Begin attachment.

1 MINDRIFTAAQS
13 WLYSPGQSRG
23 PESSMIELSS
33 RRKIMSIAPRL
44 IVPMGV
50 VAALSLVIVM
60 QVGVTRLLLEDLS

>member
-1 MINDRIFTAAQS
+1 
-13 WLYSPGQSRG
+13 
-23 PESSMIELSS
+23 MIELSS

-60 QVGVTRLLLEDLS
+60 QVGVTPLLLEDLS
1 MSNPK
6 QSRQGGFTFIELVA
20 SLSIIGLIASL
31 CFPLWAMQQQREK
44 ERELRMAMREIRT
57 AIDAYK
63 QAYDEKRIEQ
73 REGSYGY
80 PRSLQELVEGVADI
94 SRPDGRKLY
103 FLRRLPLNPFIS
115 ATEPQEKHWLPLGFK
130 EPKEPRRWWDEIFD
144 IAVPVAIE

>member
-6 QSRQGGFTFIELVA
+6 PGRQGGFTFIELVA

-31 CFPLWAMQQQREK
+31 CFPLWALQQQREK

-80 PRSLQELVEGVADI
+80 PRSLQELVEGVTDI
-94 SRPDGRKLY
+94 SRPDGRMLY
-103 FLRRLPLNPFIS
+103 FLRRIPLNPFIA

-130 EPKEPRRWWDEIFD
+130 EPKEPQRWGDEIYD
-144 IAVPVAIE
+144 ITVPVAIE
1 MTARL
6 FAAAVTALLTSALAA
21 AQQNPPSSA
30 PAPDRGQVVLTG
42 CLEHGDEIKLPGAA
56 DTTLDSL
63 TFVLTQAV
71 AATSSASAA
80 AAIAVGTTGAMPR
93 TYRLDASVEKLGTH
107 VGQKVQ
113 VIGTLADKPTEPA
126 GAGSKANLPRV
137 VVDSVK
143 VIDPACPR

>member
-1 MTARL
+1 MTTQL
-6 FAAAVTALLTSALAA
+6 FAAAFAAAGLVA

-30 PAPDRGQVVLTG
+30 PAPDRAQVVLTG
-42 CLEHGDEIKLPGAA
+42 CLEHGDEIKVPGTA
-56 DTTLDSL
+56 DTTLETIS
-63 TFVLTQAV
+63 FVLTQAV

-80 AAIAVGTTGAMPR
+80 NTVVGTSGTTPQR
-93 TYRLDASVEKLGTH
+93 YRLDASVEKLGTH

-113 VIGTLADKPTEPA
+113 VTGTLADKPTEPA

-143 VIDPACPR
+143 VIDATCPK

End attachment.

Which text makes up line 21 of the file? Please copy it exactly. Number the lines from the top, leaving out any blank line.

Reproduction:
44 ERELRMAMREIRT